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Macrophage Colony Stimula Macrophage Colony Stimula Human Small Intestine Mic Human Large Intestine Mic Human Internal Mammary Ar GFP Expressing Human Inte Anti C Reactive Protein A Anti AGO2 Human, Monoclon Anti AGO2 Human, Monoclon anti HSV (II) gB IgG1 (mo anti HCMV IE pp65 IgG1 (m anti HCMV gB IgG1 (monocl

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Dopamine D2 receptor up-regulates leptin and IL-6 in adipocytes.

Leptin is a pro-inflammatory cytokine secreted by the adipose tissue. Dopamine D2 receptors (D2R) have anti-inflammatory effects in the brain and kidney tissues. Mouse and human adipocytes express the (D2R); D2R protein was 10-fold greater in adipocytes from human visceral than subcutaneous tissue. However, the function of D2R in adipocytes is not well understood. The D2-like receptor agonist Quinpirole increased the protein expression of leptin and IL-6, not adiponectin and Visfatin, along with their mRNA expression (24 hr). It also increased the mRNA expression of TNF-alpha, MCP1 and NFkB-p50 (24 hr). An acute increase in the protein expression of leptin (15 min, 30min, 2 hr) and TNF-alpha (30 min) was also found in the cells treated with quinpirole. The leptin concentration in the culture media was increased by quinpirole bathing the 3T3-L1 adipocytes. These effects were prevented by the D2R antagonist L741,626. Similarly, siRNA-mediated silencing of Drd2 decreased the leptin and IL-6 and mRNA and protein expressions. The D2R-mediated increase in leptin expression was prevented by the PI3K inhibitor LY294002. The quinpirole treatment in C57Bl/6J mice increased serum leptin concentration and leptin mRNA in visceral adipocyte tissue but not in subcutaneous adippocytes confirming the stimulatory effect of D2R on leptin in vivo. Our results suggest that the stimulation of D2R increases leptin production and may have tissue specific pro-inflammatory effect in adipocytes.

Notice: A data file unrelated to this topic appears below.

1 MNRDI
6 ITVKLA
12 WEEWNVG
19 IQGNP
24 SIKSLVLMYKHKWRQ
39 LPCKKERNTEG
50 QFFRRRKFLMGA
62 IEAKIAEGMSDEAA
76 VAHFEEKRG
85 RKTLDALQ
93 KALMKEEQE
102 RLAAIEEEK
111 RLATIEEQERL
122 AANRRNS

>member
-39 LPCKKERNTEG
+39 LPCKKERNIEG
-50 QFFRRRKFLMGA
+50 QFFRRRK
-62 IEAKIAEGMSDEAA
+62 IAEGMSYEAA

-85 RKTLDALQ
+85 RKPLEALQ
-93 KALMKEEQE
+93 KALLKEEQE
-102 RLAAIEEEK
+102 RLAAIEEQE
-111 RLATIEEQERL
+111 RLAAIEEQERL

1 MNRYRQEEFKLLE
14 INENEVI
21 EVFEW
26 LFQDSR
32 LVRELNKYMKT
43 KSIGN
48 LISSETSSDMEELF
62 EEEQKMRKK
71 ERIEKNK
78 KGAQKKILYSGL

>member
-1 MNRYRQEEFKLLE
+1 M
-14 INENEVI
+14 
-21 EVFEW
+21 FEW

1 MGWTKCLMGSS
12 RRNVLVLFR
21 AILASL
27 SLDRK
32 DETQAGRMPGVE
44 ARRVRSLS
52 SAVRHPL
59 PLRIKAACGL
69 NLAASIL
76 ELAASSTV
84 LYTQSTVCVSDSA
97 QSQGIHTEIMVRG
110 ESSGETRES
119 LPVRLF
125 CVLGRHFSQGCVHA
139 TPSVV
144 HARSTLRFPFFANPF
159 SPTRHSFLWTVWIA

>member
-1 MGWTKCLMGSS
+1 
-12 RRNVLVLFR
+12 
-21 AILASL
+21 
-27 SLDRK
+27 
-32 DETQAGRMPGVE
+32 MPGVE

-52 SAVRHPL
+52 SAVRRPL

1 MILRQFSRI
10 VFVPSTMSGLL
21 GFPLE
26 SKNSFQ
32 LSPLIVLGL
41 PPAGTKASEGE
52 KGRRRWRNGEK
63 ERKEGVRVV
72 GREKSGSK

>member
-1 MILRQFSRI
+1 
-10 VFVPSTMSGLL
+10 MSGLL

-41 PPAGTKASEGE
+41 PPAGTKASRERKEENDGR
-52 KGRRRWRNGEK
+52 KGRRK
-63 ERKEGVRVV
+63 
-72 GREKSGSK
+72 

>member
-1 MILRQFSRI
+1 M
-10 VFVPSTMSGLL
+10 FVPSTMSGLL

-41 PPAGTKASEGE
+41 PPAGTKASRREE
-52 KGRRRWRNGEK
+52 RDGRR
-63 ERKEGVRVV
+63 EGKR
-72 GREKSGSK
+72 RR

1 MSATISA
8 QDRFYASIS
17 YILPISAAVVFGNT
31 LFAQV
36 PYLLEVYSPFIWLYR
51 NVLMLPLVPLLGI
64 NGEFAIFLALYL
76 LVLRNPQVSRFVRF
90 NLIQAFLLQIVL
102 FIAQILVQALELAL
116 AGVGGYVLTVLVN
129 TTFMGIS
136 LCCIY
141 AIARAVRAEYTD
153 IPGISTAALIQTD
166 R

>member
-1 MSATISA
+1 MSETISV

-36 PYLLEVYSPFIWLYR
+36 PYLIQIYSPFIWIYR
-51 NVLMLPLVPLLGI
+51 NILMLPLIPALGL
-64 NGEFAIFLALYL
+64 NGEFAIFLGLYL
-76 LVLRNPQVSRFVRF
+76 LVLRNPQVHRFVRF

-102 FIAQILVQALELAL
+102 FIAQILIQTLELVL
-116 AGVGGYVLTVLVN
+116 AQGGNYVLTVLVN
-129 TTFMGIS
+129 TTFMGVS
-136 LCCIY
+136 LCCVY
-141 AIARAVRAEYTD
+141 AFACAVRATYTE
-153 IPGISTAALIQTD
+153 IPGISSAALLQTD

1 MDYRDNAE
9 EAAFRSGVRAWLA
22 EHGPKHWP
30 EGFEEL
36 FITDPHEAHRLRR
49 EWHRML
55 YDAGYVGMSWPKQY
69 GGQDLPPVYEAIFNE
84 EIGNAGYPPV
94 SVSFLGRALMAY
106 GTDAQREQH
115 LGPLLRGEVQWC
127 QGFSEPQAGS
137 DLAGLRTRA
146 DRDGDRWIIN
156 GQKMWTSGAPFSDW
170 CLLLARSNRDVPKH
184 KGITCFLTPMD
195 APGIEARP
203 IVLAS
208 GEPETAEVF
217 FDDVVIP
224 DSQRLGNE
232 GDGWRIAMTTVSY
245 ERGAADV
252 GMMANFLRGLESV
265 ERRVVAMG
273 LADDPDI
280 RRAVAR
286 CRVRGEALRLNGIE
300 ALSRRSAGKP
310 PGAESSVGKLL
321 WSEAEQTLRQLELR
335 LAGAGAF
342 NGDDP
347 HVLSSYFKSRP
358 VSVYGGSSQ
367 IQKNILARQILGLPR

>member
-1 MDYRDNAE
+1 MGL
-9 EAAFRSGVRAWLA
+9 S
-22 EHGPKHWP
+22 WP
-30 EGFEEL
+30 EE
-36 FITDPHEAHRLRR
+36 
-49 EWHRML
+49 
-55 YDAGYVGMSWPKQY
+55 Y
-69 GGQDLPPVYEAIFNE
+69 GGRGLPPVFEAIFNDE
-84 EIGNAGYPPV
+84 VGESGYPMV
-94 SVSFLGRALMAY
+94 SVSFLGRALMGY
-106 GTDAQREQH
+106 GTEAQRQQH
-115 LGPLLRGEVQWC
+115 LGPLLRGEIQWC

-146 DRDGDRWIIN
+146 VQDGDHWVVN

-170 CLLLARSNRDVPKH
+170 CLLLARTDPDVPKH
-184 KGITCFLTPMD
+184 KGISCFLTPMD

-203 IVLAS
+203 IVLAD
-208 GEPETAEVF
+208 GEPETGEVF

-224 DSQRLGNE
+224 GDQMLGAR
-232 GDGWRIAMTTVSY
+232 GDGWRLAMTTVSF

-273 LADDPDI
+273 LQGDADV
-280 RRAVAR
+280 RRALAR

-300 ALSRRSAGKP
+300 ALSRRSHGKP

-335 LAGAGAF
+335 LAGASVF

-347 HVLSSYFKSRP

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Mouse Anti-Human Interleu Androgen Receptor (Ab 650 Rabbit Anti-Leptin recept Rabbit Anti-Insulin Recep Rabbit Anti-Insulin Recep Rabbit Anti-Leptin recept Rabbit Anti-Insulin Recep Human soluble interleukin Goat Anti- Dopamine recep Goat Anti-Human Leptin Re Goat Anti-Human Nogo 66 r Interleukins Recombinant

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Babesia microti thioredoxin 3 is an effective antioxidant and involved in the response to antiprotozoal drugs.